This was an unusual “therapy session” in that C had more of a psychic problem. His friend wanted to have a seance for fun one night, complete with Ouija board and everything. After the Ouija board didn’t work, and even though he was not a psychic expert and really didn’t think anything would happen, C had everyone hold hands in a circle and started inviting spirits to communicate. And a boy and girl did show up, although C was the only one who could “see” them in his mind’s eye.

The boy wanted to give a message to C’s friend, the seance-thrower. This boy, who I’ll call D, wanted her to know that he’s OK and she doesn’t have to feel guilty. It’s not her fault. The usual message that spirits seem to want to communicate to us. So the seance-thrower starts crying and freaking out, because when she was in EMT training she had tried to save a little boy’s life who was in a car accident and thought it was her fault that she couldn’t resuscitate him.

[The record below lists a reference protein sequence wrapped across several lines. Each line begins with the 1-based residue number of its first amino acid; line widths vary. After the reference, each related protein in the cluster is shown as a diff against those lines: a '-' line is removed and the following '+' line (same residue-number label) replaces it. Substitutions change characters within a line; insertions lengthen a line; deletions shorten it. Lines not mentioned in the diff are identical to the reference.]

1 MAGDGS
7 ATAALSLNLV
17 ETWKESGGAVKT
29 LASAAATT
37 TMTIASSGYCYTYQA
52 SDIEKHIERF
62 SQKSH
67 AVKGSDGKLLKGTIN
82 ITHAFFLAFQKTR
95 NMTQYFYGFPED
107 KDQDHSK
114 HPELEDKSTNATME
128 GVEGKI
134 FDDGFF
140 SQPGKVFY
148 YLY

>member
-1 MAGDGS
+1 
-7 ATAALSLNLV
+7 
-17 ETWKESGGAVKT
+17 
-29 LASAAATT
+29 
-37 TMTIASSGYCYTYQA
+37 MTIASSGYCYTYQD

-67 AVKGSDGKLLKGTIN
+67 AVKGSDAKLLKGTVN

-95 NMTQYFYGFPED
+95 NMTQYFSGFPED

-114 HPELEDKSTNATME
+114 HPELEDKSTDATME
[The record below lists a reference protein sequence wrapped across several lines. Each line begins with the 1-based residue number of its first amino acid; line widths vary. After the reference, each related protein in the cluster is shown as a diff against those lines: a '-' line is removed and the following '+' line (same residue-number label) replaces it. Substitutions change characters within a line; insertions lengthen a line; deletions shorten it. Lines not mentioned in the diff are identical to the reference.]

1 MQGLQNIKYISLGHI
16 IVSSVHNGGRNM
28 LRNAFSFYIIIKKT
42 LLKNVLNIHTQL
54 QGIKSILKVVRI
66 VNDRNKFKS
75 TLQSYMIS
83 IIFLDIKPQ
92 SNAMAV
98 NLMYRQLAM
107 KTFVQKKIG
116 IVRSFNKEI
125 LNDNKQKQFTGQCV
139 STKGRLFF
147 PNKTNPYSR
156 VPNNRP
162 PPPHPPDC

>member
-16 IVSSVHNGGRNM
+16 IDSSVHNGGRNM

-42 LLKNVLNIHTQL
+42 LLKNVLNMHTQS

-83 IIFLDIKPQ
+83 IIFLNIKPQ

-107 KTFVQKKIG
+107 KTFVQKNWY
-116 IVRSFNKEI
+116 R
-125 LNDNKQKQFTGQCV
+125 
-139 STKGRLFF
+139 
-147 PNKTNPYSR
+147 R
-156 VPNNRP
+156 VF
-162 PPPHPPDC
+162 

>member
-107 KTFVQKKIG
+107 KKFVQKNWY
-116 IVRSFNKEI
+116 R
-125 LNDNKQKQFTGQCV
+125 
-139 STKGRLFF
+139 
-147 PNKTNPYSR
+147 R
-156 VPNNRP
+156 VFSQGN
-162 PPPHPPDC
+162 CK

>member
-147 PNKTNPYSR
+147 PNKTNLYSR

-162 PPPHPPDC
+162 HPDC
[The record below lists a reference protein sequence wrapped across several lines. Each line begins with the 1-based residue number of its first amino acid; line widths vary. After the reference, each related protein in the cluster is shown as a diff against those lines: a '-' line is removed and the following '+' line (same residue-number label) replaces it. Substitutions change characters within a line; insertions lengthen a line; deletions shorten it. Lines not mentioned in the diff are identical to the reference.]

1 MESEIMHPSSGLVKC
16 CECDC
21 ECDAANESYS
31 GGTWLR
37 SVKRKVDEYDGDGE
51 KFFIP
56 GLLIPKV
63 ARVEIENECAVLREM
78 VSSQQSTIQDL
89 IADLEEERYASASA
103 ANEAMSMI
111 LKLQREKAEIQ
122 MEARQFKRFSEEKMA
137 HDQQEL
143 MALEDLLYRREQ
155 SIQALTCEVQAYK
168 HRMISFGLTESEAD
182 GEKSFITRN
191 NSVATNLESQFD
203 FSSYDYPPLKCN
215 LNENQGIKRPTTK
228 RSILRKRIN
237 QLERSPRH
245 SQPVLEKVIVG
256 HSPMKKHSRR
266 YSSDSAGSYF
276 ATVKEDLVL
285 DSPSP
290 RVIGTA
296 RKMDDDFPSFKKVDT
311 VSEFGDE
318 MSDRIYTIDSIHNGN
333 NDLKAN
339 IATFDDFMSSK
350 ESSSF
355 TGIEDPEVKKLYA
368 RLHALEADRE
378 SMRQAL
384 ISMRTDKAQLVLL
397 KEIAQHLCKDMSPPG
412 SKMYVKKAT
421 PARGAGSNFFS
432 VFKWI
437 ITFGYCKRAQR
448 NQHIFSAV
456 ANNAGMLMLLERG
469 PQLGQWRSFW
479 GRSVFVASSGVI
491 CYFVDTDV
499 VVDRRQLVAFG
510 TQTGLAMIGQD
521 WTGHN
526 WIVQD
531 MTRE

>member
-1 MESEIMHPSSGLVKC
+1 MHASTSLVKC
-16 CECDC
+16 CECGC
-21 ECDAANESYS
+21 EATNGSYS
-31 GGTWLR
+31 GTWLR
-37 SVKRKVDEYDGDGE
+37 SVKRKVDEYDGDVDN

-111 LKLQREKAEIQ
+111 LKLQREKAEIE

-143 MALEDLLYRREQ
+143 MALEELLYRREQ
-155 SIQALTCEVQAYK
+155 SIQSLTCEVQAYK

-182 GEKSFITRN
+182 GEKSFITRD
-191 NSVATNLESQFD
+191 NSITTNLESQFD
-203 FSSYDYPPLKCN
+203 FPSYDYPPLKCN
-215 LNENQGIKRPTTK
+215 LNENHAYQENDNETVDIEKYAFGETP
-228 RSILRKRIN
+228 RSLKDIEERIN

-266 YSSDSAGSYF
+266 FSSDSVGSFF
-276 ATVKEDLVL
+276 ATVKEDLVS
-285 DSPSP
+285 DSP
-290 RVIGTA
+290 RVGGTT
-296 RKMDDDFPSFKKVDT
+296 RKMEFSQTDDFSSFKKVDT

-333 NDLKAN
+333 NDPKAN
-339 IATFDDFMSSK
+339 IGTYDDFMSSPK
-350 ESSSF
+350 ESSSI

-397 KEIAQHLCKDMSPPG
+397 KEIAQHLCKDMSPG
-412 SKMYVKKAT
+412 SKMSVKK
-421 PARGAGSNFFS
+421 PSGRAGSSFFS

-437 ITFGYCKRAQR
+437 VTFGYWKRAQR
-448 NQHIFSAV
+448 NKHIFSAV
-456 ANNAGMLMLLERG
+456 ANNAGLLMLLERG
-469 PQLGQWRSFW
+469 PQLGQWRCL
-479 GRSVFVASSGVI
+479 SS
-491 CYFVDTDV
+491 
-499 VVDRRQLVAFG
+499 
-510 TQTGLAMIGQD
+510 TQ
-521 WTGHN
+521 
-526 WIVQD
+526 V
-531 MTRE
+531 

For some reason, this incident didn’t freak C out. But afterwards the ghosts kept coming. Like something out of The Sixth Sense. Or Ghost. He could hear voices talking to each other in his house even though he lived alone. He thought he might have been losing his mind. He could sense things about people that he shouldn’t have known and felt compelled to ask them questions like, did they ever find out who murdered your cousin? He almost lost his job because he was freaking people out.